Women’s March on Montana in Photos (UPDATED)

I have seen the future. And the future is WOMEN. Today, women and allies from across the state (and no doubt beyond) descended on Helena for a sister-march in solidarity with the Women's March on Washington. It was one of hundreds of marches around the world, gathering an estimated 2.5 million people globally. Facebook 'registrants' were up to around 5400 at the time of the march and organizers estimated 10,000 were actually there. Further details on that as they become available. I had the … [Read more...]

The Arc of the Moral Universe, January 20, 2017

The local store is out of White Poster Board. Hmmm... I wonder where it all could be. The quote, "The arc of the moral universe is long, but it bends toward justice" is often attributed to the Rev. Dr. Martin Luther King Jr. It is thanks to him that the phrase has become part of our American lexicon. Yet the exact wording predates his use of it by around half a century, and the origins go back further still to the Unitarian minister Theodore Parker.Theodore Parker, born 1810, was a minister … [Read more...]

Buddhists in a Democracy: Be Political, but not Partisan

This year's election and the impending inauguration of Donald Trump have drawn out some heated discussions about the role Buddhism ought to be playing in our political system. Two articles that come to the forefront, in part for espousing different views on the topic, are Jiryu Mark Rutschman-Byler's article Buddhism is Apolitical? (Or, Stop Trying to Wiggle Out of the Damn Koan!), updated at Lion's Roar as Isn’t Buddhism Supposed to Be Apolitical? and Brad Warner's Should Plumbing Be Politic … [Read more...]

Buddhist Gladness for a Trump Victory

The Bubble Like many inside the liberal bubble, I have had (and continue to have) a tough time with November's election results. Our team lost. Their team won. And by our team, I include the disabled children who now face more bullying, the LGBTQ community who face the possibility of lost rights, Muslims, Native Americans, all people of color, women, and anyone else who now lives in heightened fear of attacks or has faced them already. A fair amount of my dukkha in the last several weeks has … [Read more...]

Facing Election Results with Buddhist Practices of Love, Compassion, Sympathetic Joy and Equanimity

Well, we certainly do live in interesting times, don't we? One truth that has been exposed by the recent election is the chasm that has opened up in the American electorate. Some hoped that after Nov 8 that divide would be closed and we could go back to life as usual. That hasn't happened. I wrote just before the election on this topic, but was reminded of it today so I'll send it out again, minus the pre-election thoughts. Now the vote is behind us. Political leadership is in transition. We … [Read more...]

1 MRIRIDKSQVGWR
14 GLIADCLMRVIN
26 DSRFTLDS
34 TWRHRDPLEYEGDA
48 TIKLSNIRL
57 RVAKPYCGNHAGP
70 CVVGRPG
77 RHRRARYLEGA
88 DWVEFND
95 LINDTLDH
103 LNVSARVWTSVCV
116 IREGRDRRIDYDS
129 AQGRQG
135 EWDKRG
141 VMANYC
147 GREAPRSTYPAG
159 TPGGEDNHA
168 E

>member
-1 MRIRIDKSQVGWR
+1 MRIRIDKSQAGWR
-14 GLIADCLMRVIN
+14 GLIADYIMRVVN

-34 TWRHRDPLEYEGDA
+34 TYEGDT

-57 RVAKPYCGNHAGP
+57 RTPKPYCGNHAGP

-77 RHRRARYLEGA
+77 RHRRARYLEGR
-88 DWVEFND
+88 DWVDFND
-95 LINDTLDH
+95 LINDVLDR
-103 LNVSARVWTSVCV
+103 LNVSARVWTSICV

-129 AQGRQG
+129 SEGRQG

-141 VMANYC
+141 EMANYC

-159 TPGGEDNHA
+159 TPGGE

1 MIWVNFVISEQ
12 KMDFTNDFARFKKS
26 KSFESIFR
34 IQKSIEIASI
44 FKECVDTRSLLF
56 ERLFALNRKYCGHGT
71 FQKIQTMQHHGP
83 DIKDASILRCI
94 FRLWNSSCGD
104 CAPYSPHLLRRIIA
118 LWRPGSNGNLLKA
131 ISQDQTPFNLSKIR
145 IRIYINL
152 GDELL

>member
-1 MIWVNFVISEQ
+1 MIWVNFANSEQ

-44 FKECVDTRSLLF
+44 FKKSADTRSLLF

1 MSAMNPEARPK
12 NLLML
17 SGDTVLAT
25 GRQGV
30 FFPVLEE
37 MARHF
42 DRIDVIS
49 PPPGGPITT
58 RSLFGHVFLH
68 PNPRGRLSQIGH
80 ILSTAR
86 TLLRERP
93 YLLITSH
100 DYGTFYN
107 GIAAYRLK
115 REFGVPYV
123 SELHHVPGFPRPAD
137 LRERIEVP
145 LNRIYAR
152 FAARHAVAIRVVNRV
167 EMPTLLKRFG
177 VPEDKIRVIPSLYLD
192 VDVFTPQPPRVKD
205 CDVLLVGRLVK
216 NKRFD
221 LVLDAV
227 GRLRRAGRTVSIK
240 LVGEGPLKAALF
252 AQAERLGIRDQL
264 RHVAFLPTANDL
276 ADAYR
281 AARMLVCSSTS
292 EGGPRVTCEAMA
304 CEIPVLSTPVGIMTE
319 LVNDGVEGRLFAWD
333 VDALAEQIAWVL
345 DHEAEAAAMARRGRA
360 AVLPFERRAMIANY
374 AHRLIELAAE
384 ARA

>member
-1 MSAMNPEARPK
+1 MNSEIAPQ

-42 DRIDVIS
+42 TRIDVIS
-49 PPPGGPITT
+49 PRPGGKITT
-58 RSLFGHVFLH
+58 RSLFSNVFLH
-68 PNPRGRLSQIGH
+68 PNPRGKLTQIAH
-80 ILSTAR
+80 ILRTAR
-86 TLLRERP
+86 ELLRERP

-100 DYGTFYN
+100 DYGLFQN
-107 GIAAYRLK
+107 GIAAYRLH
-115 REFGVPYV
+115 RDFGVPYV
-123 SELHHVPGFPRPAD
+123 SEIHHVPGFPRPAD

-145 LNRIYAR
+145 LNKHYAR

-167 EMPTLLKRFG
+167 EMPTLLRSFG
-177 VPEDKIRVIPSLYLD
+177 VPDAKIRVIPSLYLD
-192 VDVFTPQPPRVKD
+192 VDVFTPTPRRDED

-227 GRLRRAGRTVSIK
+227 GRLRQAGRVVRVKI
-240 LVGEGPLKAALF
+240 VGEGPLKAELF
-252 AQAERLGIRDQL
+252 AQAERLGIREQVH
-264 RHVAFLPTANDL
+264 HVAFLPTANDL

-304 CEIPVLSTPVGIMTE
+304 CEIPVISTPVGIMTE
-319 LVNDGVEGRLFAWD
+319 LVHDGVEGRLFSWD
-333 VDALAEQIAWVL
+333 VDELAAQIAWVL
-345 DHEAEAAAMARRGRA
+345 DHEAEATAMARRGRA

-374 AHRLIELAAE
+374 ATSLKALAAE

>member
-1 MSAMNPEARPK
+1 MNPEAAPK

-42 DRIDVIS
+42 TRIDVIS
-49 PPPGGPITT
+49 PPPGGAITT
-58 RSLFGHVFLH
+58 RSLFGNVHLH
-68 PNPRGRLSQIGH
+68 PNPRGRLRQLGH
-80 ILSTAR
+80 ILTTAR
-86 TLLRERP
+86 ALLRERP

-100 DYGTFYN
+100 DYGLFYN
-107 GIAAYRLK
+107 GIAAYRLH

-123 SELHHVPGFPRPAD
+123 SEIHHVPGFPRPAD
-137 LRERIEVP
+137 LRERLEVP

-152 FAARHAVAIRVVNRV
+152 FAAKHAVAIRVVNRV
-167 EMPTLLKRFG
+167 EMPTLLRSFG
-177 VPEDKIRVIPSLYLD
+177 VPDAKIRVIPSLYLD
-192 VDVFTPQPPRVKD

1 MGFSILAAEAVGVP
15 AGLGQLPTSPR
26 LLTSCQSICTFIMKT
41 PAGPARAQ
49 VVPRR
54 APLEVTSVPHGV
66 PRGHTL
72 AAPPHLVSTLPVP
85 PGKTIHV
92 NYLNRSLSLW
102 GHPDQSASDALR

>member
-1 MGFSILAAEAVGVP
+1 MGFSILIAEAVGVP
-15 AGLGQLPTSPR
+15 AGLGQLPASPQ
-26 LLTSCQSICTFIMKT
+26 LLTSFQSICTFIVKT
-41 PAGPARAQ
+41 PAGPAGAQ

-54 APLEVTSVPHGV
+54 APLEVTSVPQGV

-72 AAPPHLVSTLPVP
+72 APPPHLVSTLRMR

Facing the Election with Buddhist Practices of Love, Compassion, Sympathetic Joy and Equanimity

The days are mercifully winding down toward November 8th, the day our nation picks the next president. And while much rancor has come from the campaign, some calling it the most divisive period in America in at least 100 years, there is peace on the horizon.But that peace doesn't come in simply waiting out the next 48 hours. It comes from within. Odd as it may sound, this is a brilliant time to develop loving-kindness, compassion, sympathetic joy, and equanimity - the Buddha's four "Divine … [Read more...]

60 Years of the Indian Buddhist Revival

A guest post by David Viradhamma Creighton On October 11, 1956 the leader of India’s “untouchable” community stood before 400,000 of his followers in the city of Nagpur and led them in a mass conversion to Buddhism.  Dr. Bhimrao Ambedkar had tried for decades to reform Indian society and end caste discrimination using legal and political tools, but he had come to the conclusion that the only hope for his oppressed people was to embrace a religion that denied caste and celebrated personal freedom … [Read more...]

5 Lessons from the Nepal Earthquake for the Japan and Ecuador Disasters

A Year After the Earthquake, Nepal Is a Man-Made Disaster.This is the headline today at the Huffington Post at least. The news from PRI isn't much better: One year after Nepal's devastating earthquake, much of the country is still in ruins. And this CNN video concludes with a quote from residents saying that "they don't think their country will ever be the same again."When I wrote about the Nepal earthquake a year ago, I listed 5 Ways to Help victims, with a link to Global Giving … [Read more...]